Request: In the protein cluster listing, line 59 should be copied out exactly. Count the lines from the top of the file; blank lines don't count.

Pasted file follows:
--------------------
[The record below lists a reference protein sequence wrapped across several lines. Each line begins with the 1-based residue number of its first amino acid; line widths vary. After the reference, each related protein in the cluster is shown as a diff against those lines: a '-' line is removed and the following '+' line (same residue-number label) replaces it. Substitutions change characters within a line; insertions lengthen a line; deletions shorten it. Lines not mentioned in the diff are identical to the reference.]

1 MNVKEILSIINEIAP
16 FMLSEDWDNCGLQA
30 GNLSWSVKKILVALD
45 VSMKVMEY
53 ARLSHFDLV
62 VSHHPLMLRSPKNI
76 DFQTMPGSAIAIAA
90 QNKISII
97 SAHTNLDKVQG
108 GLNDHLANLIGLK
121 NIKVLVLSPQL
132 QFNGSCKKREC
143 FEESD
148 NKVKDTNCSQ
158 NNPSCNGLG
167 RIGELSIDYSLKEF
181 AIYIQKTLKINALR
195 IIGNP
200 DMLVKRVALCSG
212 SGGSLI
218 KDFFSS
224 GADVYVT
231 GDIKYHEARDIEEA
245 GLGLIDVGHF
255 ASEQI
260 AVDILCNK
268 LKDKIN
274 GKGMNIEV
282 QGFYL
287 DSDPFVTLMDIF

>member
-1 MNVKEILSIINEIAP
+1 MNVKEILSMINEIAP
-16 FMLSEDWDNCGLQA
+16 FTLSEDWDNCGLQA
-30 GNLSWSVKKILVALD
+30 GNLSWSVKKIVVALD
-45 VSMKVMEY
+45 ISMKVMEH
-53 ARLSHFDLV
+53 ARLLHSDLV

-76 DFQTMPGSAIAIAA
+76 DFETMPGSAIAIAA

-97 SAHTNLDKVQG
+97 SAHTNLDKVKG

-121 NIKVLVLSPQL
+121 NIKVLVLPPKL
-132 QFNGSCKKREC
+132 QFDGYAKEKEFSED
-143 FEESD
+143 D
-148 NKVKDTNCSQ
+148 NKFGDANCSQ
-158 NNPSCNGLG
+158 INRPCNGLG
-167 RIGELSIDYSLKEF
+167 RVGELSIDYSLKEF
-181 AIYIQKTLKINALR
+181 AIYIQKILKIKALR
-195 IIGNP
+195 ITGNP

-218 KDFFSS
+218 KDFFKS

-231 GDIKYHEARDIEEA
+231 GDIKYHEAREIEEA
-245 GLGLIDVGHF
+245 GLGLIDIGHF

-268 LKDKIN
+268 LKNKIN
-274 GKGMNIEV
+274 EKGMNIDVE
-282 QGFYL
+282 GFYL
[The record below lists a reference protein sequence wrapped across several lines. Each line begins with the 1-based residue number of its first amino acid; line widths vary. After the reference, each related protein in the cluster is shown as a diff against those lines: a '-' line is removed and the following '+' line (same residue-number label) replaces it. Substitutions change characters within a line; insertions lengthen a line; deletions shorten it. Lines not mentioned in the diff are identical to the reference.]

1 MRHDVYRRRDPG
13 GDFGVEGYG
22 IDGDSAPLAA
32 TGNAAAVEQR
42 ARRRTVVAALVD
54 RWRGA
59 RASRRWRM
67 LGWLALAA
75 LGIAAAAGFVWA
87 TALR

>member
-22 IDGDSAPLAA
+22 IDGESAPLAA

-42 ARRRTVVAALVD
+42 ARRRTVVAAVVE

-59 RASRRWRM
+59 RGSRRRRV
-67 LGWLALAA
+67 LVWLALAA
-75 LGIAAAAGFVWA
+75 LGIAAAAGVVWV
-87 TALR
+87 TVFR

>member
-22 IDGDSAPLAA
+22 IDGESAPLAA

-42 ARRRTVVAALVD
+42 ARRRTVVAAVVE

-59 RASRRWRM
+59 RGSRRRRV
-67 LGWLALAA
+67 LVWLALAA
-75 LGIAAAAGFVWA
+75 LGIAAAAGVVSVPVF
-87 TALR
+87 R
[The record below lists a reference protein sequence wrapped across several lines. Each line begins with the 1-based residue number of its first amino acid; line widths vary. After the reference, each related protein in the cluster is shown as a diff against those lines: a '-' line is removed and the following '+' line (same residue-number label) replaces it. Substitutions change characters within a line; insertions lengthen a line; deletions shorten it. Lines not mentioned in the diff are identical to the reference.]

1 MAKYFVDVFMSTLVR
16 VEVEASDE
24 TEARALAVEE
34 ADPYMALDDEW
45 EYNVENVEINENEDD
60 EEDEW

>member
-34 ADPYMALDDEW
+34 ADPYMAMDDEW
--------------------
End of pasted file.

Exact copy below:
-181 AIYIQKTLKINALR